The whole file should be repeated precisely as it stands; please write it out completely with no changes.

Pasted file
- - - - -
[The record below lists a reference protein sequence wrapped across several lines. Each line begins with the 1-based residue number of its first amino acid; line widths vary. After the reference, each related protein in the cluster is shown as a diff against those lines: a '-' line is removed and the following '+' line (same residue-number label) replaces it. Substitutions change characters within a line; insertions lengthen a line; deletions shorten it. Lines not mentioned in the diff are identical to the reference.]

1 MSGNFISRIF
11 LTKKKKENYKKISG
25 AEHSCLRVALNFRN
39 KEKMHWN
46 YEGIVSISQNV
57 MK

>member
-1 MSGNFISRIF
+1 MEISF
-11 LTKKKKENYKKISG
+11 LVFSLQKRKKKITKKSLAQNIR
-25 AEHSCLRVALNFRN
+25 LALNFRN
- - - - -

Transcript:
[The record below lists a reference protein sequence wrapped across several lines. Each line begins with the 1-based residue number of its first amino acid; line widths vary. After the reference, each related protein in the cluster is shown as a diff against those lines: a '-' line is removed and the following '+' line (same residue-number label) replaces it. Substitutions change characters within a line; insertions lengthen a line; deletions shorten it. Lines not mentioned in the diff are identical to the reference.]

1 MSGNFISRIF
11 LTKKKKENYKKISG
25 AEHSCLRVALNFRN
39 KEKMHWN
46 YEGIVSISQNV
57 MK

>member
-1 MSGNFISRIF
+1 MEISF
-11 LTKKKKENYKKISG
+11 LVFSLQKRKKKITKKSLAQNIR
-25 AEHSCLRVALNFRN
+25 LALNFRN